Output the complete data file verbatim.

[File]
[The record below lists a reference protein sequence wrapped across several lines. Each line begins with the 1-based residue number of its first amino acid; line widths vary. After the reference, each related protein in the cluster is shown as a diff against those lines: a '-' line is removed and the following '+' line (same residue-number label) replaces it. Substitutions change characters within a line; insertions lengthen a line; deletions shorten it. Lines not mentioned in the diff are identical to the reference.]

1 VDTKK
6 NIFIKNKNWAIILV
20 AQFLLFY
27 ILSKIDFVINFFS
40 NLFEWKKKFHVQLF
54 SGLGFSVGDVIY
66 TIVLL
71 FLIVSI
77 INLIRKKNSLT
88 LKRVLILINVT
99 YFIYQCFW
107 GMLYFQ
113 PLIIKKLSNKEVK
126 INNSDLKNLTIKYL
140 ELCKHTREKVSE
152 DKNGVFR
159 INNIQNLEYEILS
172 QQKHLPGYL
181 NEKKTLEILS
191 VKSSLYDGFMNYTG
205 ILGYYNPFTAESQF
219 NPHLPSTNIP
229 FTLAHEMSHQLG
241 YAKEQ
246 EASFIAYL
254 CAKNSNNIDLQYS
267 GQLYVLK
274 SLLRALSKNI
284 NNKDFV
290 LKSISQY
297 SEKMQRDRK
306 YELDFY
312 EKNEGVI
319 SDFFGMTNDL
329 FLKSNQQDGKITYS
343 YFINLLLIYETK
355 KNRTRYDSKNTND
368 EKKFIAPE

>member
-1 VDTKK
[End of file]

[The record below lists a reference protein sequence wrapped across several lines. Each line begins with the 1-based residue number of its first amino acid; line widths vary. After the reference, each related protein in the cluster is shown as a diff against those lines: a '-' line is removed and the following '+' line (same residue-number label) replaces it. Substitutions change characters within a line; insertions lengthen a line; deletions shorten it. Lines not mentioned in the diff are identical to the reference.]

1 VDTKK
6 NIFIKNKNWAIILV
20 AQFLLFY
27 ILSKIDFVINFFS
40 NLFEWKKKFHVQLF
54 SGLGFSVGDVIY
66 TIVLL
71 FLIVSI
77 INLIRKKNSLT
88 LKRVLILINVT
99 YFIYQCFW
107 GMLYFQ
113 PLIIKKLSNKEVK
126 INNSDLKNLTIKYL
140 ELCKHTREKVSE
152 DKNGVFR
159 INNIQNLEYEILS
172 QQKHLPGYL
181 NEKKTLEILS
191 VKSSLYDGFMNYTG
205 ILGYYNPFTAESQF
219 NPHLPSTNIP
229 FTLAHEMSHQLG
241 YAKEQ
246 EASFIAYL
254 CAKNSNNIDLQYS
267 GQLYVLK
274 SLLRALSKNI
284 NNKDFV
290 LKSISQY
297 SEKMQRDRK
306 YELDFY
312 EKNEGVI
319 SDFFGMTNDL
329 FLKSNQQDGKITYS
343 YFINLLLIYETK
355 KNRTRYDSKNTND
368 EKKFIAPE

>member
-1 VDTKK